Wartime veterans or their surviving spouse with limited income may be eligible to receive the VA Aid and Attendance benefit to help pay for the assistance they may need in everyday activities or with long-term elder care, home care aides, skilled nursing, or adult daycare. The VA announced new rules going into effect on October 18, 2018, which changes qualification for the benefit. The two most significant changes are implementing a look-back period and a new approach in calculating net worth.
Look Back Period
The addition of a three-year look-back period for gifting may have the most negative impact on applicants. Beginning October 18, the VA will begin to look at asset transfers that the applicant made in the past 3 years. If a transfer was made for less than fair market value, the VA will consider it a gift and will impose a penalty.
Net Worth Criteria
Previously, the VA determined eligibility through a subjective approach. It would look at the applicant’s total countable assets, which could be no more than $30,000.00-$80,000.00, in conjunction with several other factors such as income and expected lifespan. The new rules take a more objective approach and look at an applicant’s net worth.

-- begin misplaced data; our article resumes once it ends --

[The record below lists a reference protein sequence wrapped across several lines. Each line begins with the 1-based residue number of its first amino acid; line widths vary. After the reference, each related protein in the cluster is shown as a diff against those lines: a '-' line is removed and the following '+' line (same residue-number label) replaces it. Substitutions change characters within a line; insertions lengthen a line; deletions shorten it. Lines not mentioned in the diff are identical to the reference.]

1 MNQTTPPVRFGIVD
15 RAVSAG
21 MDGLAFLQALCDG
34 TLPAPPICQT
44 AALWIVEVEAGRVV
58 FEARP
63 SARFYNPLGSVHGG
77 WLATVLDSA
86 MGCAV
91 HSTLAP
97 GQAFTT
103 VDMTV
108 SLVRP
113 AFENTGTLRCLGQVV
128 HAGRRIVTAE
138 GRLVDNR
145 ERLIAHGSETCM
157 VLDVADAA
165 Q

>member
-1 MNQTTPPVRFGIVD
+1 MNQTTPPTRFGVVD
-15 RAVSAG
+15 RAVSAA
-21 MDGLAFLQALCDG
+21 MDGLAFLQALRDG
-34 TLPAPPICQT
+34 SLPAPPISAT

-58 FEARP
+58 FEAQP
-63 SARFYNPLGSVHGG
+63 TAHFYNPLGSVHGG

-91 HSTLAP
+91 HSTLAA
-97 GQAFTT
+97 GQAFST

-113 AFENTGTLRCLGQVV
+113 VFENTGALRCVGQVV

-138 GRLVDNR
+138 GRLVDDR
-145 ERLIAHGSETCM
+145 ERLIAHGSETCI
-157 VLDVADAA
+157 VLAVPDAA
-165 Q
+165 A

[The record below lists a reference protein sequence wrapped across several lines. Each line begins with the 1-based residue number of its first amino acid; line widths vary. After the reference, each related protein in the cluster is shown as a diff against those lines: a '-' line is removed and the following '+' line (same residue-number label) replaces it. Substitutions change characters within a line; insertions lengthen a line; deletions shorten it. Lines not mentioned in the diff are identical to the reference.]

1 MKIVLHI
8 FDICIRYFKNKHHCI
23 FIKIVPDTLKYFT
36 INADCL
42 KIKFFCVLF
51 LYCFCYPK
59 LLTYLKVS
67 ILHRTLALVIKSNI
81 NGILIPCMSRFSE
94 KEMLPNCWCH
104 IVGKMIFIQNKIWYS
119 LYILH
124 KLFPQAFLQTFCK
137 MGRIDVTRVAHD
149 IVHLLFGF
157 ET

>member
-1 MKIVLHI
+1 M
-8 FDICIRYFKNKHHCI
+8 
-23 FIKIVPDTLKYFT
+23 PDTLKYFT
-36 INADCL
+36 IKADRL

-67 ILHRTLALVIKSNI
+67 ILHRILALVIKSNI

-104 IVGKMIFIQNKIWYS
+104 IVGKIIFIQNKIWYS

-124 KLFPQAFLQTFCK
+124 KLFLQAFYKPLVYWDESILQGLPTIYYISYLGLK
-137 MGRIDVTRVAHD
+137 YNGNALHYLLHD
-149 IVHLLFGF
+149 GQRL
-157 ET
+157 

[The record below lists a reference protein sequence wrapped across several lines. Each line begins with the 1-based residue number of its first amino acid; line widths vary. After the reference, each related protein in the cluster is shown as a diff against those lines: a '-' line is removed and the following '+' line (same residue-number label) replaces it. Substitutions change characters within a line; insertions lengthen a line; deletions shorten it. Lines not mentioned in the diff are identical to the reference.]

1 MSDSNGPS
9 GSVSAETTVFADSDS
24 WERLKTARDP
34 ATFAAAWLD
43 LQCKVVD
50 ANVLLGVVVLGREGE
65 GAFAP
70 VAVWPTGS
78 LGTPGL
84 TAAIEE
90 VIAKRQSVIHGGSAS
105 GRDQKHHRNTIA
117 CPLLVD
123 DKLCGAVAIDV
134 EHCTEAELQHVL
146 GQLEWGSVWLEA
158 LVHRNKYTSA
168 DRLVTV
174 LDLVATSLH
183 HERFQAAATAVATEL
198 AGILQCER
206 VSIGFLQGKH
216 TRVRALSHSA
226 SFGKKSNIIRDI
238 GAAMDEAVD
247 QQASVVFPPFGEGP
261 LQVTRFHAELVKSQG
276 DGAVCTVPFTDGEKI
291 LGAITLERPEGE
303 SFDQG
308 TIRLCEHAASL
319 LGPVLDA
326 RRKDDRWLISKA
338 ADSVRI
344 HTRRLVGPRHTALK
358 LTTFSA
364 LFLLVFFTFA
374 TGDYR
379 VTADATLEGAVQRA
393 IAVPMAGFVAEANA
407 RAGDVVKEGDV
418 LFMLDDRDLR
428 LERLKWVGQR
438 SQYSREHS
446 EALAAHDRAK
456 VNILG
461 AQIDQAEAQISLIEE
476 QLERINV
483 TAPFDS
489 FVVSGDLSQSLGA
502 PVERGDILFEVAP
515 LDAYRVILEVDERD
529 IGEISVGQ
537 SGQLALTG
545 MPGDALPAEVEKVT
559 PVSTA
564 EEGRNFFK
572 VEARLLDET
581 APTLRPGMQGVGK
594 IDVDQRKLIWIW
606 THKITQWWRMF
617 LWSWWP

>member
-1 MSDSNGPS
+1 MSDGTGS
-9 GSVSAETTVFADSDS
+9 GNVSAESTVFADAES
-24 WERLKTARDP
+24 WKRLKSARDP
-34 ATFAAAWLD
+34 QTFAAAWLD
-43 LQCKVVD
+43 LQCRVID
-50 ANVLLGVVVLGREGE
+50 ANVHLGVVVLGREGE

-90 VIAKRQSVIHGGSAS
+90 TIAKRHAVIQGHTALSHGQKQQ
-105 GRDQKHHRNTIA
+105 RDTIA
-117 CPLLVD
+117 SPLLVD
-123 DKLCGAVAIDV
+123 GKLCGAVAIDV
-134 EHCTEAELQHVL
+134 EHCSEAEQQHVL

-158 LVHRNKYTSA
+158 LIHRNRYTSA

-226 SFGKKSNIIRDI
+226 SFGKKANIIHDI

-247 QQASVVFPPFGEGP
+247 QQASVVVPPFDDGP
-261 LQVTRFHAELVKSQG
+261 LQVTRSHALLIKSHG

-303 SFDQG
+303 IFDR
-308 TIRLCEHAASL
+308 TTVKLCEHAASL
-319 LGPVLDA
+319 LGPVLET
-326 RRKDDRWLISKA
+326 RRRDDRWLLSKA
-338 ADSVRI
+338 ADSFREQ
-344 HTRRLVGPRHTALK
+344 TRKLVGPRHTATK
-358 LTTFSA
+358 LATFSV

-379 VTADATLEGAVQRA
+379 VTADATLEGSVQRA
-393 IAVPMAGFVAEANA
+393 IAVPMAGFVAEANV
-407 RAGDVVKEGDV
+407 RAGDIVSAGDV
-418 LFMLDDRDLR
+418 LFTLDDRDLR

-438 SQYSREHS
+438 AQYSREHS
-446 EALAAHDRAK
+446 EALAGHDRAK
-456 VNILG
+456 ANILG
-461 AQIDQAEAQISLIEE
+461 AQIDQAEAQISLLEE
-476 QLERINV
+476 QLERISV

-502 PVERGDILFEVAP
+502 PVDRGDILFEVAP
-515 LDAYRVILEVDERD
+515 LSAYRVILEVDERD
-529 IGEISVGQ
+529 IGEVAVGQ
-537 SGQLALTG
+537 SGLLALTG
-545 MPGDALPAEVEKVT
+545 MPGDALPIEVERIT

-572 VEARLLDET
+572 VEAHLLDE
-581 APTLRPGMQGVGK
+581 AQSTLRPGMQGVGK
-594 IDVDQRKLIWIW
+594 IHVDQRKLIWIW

For VA purposes, net worth is determined by the combination of assets and income. Now, to be eligible for the program, the applicant’s net worth cannot exceed $123,600.00.
This is a positive change because it takes away the guesswork when determining eligibility. Acceptable ways in which net worth can decrease is through asset decrease, income decrease, or both.
Asset decrease can be done by spending money on things that are purchased for fair market value. Some examples include household goods, appliances, electronics, or other consumer goods and services. It would even be acceptable to spend money on traveling to see your grandchildren!
One way to accomplish income decrease is by deducting out-of-pocket (or “unreimbursed”) medical expenses from your total income calculation. The VA considers expenses to include activities of daily living such as shopping, food preparation, housekeeping, and laundering. Adaptive services, payments for service animal care, transportation expenses for medical purposes, health insurance premiums, and smoking cessation products are examples that can be deducted from your total income calculation, resulting in an income decrease.
At the 417 Business & Elder Law, we can help you understand your legal options and advise you along the path to a sound estate plan to include which government benefits you may qualify for. We will work with you and help you achieve peace of mind knowing your estate is protected.
This article was also published in the printed version of the Volume 13 Oct-Dec 2018 Newsletter (PDF).
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